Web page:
Most mothers expect that life will return to “normal” after the birth of their first child. Most anticipate there will be time to keep up with housework, maintain a cheerful attitude, stay well groomed, and look stunning for a night out on the town.
Mothers who have jobs outside the home expect to resume their careers; this often works to assure them that they remain important in the eyes of others. However the main character in “That Kind of Mother,” whose name is Rebecca, is blindsided by the expectations and demands of motherhood. Through a strange turn of events, Rebecca becomes a mother to an infant born to her nanny/housekeeper shortly after Rebecca's own child is born.
Rebecca regarded her nanny Priscilla, as a savior in the hospital where she worked as a La Leche liaison. After struggling to take care of her child Jacob, and resume her career as a poet, Rebecca persuades Priscilla to work for her full-time. Rebecca and her husband have the funds to pay her well. Priscilla agrees.
A couple of years later, Priscilla who’s in her early 40s, and has a adult daughter, reveals to Rebecca that she is pregnant. The father is not named. Priscilla dies in childbirth, and Rebecca and her husband, who are white, adopt the newborn, who is black, as are his mother and unnamed father. Cheryl, Priscilla’s daughter, cannot raise her sibling because she is due to have her own child.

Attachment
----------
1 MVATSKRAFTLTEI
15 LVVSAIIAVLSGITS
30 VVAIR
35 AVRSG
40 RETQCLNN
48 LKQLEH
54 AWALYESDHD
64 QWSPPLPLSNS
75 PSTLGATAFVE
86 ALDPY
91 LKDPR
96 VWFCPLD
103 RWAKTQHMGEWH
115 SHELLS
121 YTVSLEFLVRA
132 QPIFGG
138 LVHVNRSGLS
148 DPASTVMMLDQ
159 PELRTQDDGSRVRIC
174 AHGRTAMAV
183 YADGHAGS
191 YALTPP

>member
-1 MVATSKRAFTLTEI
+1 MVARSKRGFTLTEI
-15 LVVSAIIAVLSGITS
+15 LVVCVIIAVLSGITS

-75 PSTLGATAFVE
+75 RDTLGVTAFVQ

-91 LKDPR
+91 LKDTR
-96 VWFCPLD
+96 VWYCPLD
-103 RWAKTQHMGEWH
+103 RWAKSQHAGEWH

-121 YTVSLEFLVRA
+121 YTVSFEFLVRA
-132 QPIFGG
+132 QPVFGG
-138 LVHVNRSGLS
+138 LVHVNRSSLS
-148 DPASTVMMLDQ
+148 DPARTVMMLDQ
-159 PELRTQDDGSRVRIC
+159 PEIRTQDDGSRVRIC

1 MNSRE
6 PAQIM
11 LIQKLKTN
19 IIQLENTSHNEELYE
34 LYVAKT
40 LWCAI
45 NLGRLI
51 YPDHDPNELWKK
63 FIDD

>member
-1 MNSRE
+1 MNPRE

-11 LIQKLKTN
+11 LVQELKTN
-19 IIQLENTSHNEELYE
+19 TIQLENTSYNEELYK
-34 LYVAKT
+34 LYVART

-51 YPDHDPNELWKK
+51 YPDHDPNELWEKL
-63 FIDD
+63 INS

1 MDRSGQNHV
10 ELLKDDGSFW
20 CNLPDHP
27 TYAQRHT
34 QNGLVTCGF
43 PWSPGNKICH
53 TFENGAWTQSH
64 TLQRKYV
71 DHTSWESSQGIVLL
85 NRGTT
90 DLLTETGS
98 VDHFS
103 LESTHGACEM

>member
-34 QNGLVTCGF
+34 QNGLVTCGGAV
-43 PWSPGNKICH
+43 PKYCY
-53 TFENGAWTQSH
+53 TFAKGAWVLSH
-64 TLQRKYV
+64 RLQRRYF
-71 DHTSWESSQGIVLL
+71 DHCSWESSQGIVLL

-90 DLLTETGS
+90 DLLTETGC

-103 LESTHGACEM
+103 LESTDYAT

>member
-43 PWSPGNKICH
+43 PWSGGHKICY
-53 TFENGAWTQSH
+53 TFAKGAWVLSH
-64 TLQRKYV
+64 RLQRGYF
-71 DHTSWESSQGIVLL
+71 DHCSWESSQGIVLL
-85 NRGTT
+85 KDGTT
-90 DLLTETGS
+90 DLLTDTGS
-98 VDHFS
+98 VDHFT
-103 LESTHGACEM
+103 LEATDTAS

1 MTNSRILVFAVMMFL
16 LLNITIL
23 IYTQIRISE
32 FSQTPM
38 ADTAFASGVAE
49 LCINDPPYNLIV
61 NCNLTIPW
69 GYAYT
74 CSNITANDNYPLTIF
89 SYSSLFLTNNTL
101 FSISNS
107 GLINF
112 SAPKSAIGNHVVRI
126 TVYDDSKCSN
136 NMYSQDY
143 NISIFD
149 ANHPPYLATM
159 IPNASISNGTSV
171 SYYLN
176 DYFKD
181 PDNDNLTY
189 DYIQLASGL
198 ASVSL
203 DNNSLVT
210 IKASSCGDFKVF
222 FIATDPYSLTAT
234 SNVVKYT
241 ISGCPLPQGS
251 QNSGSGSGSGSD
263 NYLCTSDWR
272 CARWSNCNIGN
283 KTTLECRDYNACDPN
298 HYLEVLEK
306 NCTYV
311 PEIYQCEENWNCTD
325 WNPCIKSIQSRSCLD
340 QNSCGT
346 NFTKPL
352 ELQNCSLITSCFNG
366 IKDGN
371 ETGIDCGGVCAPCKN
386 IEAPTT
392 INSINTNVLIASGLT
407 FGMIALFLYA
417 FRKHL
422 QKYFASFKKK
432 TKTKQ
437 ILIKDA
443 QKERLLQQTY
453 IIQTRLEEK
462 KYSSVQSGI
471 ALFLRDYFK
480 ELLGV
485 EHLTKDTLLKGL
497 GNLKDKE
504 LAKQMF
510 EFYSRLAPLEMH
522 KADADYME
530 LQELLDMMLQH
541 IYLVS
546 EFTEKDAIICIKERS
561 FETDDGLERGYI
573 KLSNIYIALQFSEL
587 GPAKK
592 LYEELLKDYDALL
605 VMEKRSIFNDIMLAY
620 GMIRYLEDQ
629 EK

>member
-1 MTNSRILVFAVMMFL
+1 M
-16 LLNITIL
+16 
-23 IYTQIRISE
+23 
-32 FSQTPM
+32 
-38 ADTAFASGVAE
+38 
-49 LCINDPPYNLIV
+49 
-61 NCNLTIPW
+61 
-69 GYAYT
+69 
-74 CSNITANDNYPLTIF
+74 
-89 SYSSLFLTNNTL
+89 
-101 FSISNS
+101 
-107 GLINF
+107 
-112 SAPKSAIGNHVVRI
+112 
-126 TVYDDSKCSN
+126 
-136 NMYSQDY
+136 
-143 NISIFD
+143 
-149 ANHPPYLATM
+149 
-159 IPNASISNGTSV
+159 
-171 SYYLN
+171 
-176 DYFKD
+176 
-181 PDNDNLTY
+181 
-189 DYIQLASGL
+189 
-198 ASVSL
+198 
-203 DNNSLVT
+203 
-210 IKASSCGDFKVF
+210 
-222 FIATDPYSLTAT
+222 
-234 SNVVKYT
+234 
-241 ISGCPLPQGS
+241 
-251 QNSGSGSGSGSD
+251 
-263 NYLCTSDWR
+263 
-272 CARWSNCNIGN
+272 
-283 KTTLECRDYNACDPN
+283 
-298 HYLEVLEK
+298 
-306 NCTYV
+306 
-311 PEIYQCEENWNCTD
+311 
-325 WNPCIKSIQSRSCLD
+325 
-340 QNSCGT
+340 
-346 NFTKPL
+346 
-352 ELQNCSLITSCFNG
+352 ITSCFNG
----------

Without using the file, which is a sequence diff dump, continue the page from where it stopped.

The story becomes one of a white family raising a black child and his white sibling. Cheryl and her husband remain in the child’s life, and it is Cheryl’s husband who teaches Rebecca and her husband how to look out for the differences in how her black child will be treated compared to her white child.
The novel follows the family into the children’s teen years. Along the way, there are changes in family dynamics, friendships, and careers.
An interesting aspect of this novel is that its author is a black man who, along with his his partner, is raising two sons. His perspective into the mind of a woman is uncanny, as is his understanding of the difficulties of child rearing and having a career, experiences undoubtedly based on his reality.
“This Kind of Mother” will have emotional appeal to those seeking to understand how to balance friendship, parenthood, careers and family in spite of obstacles.